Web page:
Carpet Terms Glossary
If you’re not familiar with the carpet industry, you may be wondering just how many words there can be that are associated with such a simple product. But carpet can actually be a lot more complex than many people suspect, and it comes with an entire lexicon of carpet-related terminology. This glossary of carpet terms and their definitions from the friendly team of Minneapolis carpet service professionals at 651 Carpets will come in handy next time you need to know what BCF means, or are wondering about the difference between cut-pile and loop-pile.
Abrasive Wear: A type of damage that causes carpet to change texture (and sometimes color) due to friction from foot traffic.
Any Width: When a manufacturer offers the same style and color of carpet in every standard width to make it easier for installers to avoid wasting carpet during an installation.
Attached Cushion: Carpet with underlayment pre-attached or bonded with the backing to form a single unit that is ready for installation.
Average Pile Density: A measure of how densely packed the pile yarns are in a cubic yard of carpeting, expressed in ounces per yard. The formula is Density = Pile Yarn Weight x 36 / Pile Thickness or Pile Height.
Backing: The fabric, polymer compounds and other material that pile is tufted into or glued onto to form a piece of tufted, flocked or bonded carpet. Tufted carpets have both primary backing and secondary backing.
BCF (Bulked Continuous Filament): Continuous strands of synthetic yarn that are fabricated through an extrusion process without the need for spinning. BCF polypropylene and nylon yarns are used for synthetic carpet manufacturing.
Berber: A generic term for any cut-pile or loop-pile carpet manufactured with naturally-colored yarns. Originally, use of the term Berber carpet was limited to carpets hand-made by the Berber people, but the meaning expanded into a more general term over time.
Bonded: A type of carpet that is manufactured by gluing pile yarn onto a backing with an adhesive coating rather than tufting them with a needle.
Carpet Repair: The process of fixing appearance and structural problems with damaged carpet by gluing in new fibers, stretching, patching, cleaning and using other carpet repair techniques.
Compression: When carpet pile yarns are flattened by continuous pressure from a heavy object such as a piece of furniture.
Crimp: A fiber treatment that leaves yarns with a wavy texture to improve the handle and bulk of a finished piece of carpet.
Crocking: A sign of deterioration in which fibers fade in color because they have lost dye through wet or dry friction from foot traffic or rubbing. Crocking happens because of poor dye penetration, faulty dyeing methods, inadequate post-dye treatment or insufficient dye fixation.
Cut-Pile: A style of tufted carpet where the pile yarns are cut so the end of the yarn tufts forms the visible carpet surface.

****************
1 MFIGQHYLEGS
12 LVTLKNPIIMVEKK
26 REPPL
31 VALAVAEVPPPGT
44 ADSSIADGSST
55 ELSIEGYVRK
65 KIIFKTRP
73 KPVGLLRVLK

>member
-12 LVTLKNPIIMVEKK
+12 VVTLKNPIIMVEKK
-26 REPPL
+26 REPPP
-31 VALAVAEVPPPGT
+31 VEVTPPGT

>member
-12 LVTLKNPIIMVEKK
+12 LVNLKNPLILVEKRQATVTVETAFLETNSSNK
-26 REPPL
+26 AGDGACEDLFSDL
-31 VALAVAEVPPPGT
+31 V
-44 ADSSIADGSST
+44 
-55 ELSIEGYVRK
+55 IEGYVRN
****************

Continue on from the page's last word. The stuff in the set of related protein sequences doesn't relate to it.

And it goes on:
Delamination: A kind of damage where the primary backing on a tufted carpet separates from the secondary backing.
Denier: A measurement unit that represents the fineness of yarns, equal to the weight in grams per 9,000 meters of yarn.
Design Repeat: A measurement unit that represents the length of a stretch of carpet before its design is repeated.
Differential Dye: A dyeing process in which yarns are pre-treated with compounds that either improve or resist dye absorption, causing color variations along the length of the yarn so the finished fabric or carpet has a mottled or flecked appearance.
Dye Fastness: The ability of carpet yarns to retain their color when exposed to fading agents such as ultraviolet light, carpet shampoo and friction.
Extrusion: A method of fabricating synthetic fibers by forcing fiber-forming materials such as polymers through a hole in a spinneret to create a single filament strand of yarn.
Face-to-Face: A carpet manufacturing process that involves attaching yarn tufts to two backings on either ends of the tuft and then cutting down the middle to create two cut-pile carpets.
Fixed Width: Carpet that is only available in the manufacturer’s standard width, typically 12 or 15 feet.
Flocked Carpet: A type of carpet that is manufactured by applying short lengths of fiber, called flock, to a backing coated in adhesive, usually with an electrostatic process.
Foam Back: A type of attached cushion carpet with a secondary backing made of foam material.
Foot Traffic Unit: A measurement unit of foot traffic; one unit represents the effects of a pedestrian walking across a section of carpet once. Light foot traffic is considered fewer than 100 units in a day, between 100 and 1,000 daily is moderate, heavy traffic is between 1,000 and 10,000 foot traffic units in a single day, and more than that is considered extra heavy foot traffic. Residential foot traffic is usually light to moderate, while foot traffic in commercial settings or public spaces is typically heavy or extra heavy.
Frieze: A type of carpet with a bumpy, rough appearance and texture that comes from extra-twisted pile yarns.
Gauge: A measure of the number of pile yarns per inch, expressed as a fraction of an inch. A 1/8 gauge, for example, means there are eight yarns per inch.
Grade: An assessment of the quality and durability of carpet material that is assigned by the manufacturer. There is no universal grading system for carpet, so the meaning of different grades or grading scales can vary according to the manufacturer.
Grinning: When the primary backing of a carpet is visible between the rows of pile yarns. This problem indicates a faulty manufacturing process or a very low-density pile.
Handle: The textural or tactile qualities of a carpet, such as pliability, smoothness and softness.
Hessian: A secondary backing for tufted carpets made of woven jute material.
Hybrid Carpet: A type of carpet made of a combination of two or more types of yarns, such as a wool and synthetic blend.